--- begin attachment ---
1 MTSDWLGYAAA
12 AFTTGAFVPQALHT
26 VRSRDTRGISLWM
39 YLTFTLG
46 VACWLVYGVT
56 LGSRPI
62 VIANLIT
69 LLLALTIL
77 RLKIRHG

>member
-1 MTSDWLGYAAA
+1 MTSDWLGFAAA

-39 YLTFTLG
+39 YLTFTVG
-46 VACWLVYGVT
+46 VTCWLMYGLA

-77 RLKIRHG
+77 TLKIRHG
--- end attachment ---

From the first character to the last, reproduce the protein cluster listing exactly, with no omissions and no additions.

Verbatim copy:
1 MTSDWLGYAAA
12 AFTTGAFVPQALHT
26 VRSRDTRGISLWM
39 YLTFTLG
46 VACWLVYGVT
56 LGSRPI
62 VIANLIT
69 LLLALTIL
77 RLKIRHG

>member
-1 MTSDWLGYAAA
+1 MTSDWLGFAAA

-39 YLTFTLG
+39 YLTFTVG
-46 VACWLVYGVT
+46 VTCWLMYGLA

-77 RLKIRHG
+77 TLKIRHG